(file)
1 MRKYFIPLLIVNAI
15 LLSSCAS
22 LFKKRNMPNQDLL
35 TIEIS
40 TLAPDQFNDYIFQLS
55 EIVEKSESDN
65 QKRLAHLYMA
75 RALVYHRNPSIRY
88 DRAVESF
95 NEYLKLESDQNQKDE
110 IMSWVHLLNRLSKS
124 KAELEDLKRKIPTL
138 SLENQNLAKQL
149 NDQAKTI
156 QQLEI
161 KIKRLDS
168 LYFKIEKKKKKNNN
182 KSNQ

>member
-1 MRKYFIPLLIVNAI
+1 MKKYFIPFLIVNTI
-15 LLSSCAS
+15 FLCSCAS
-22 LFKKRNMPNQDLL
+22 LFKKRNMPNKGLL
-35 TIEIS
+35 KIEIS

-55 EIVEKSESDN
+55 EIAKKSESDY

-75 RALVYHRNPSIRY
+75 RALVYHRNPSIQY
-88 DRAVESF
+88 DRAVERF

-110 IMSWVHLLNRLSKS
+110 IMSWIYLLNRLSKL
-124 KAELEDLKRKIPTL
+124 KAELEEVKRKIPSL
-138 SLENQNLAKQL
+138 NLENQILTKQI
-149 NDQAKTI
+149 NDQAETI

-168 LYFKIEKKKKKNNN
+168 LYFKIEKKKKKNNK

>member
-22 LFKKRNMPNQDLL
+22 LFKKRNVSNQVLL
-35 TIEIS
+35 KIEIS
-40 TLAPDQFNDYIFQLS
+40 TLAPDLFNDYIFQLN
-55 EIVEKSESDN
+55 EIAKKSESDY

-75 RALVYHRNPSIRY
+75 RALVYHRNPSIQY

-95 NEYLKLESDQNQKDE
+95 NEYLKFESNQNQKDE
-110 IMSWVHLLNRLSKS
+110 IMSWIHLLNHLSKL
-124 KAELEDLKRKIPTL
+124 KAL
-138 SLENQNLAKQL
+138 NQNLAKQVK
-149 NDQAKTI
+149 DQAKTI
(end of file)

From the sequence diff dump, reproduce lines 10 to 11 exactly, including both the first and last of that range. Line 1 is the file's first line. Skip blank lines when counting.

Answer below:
95 NEYLKLESDQNQKDE
110 IMSWVHLLNRLSKS